CNN Selects “Tabby’s Star” as One of the Top Space Stories of 2018

Tabetha Boyajian

“Tabby’s Star,” or KIC 8462852, is named for LSU Department of Physics & Astronomy Assistant Professor Tabetha Boyajian.

Photo: LSU Strategic Communivations

BATON ROUGE – CNN has selected its list of the “Top Space Stories of 2018,” and included is “Tabby’s Star,” which is named for LSU Department of Physics & Astronomy Assistant Professor Tabetha Boyajian.

Boyajian is the only woman to have a star named after her. “Tabby’s Star,” or KIC 8462852, is a star that has unique variations in brightness. With help from the citizen scientist group Planet Hunters, she and her colleagues are conducting research on this perplexing star.

In the CNN article Boyajian said, “Dust is most likely the reason why the star’s light appears to dim and brighten. The new data shows that different colors of light are being blocked at different intensities. Therefore, whatever is passing between us and the star is not opaque, as would be expected from a planet or alien megastructure.”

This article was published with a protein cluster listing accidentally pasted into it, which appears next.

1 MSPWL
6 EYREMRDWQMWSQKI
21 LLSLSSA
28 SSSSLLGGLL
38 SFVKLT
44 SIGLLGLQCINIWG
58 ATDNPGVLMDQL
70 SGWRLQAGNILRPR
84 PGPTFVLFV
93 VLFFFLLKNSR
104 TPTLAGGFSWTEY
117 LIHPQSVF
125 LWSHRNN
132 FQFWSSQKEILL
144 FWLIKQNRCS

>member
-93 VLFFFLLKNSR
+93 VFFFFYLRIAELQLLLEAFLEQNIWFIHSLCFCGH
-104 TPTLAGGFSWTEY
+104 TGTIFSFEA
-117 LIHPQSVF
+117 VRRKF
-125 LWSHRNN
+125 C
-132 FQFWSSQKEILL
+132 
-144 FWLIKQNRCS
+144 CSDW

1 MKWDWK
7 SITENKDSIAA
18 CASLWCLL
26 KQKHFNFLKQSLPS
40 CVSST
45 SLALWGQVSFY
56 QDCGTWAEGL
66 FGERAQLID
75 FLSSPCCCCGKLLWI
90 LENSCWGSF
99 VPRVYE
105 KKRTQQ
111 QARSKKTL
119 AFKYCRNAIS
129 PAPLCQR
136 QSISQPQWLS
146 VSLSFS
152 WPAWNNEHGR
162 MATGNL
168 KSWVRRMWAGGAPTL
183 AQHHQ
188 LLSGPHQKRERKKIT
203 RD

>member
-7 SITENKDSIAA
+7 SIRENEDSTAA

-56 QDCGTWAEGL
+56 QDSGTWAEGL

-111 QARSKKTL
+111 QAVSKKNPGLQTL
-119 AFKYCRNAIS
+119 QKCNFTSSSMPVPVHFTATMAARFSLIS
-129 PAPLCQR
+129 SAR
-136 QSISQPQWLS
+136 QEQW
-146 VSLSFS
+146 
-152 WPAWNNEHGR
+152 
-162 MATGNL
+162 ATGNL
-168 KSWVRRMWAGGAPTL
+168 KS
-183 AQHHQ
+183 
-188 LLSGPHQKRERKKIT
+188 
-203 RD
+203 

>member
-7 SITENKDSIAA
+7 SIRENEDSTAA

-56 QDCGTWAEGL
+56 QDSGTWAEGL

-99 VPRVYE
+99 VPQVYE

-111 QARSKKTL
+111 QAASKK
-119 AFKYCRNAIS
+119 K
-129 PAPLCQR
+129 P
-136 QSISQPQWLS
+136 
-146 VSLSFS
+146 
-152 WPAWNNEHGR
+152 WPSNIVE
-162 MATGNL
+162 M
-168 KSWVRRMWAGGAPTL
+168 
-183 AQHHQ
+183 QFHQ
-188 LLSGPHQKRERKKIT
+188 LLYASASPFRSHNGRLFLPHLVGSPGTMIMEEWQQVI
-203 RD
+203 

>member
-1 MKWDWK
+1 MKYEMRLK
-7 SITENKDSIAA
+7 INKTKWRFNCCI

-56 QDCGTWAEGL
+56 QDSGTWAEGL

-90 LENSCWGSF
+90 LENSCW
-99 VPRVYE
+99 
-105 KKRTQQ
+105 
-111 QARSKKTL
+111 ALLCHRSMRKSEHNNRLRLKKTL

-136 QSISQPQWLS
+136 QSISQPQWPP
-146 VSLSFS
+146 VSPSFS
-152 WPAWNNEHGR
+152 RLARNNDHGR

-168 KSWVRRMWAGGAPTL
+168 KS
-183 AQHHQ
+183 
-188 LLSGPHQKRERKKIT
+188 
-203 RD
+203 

While there was some speculation that the star could be flickering because it is an alien megastructure, that theory was debunked in the data released earlier this year.

“This is definitely something new and exciting. Even if it is dust, what kind of dust does this?” Boyajian said.

Boyajian’s research interests includes fundamental properties of stars: diameters, temperatures, exoplanet detection and characterization, Optical/IR interferometry, stellar spectroscopy (radial velocities, abundances, activity), absolute spectrophotometry, binary stars, astrometry, stellar ages and evolution, stellar activity and rotation, and asteroseismology.

For more information on the LSU Department of Physics & Astronomy, visit



LSU Featured Tiger, Tabetha Boyajian discusses “Tabby’s Star”  




Contact Mimi LaValle
LSU Department of Physics & Astronomy




Ernie Ballard
LSU Media Relations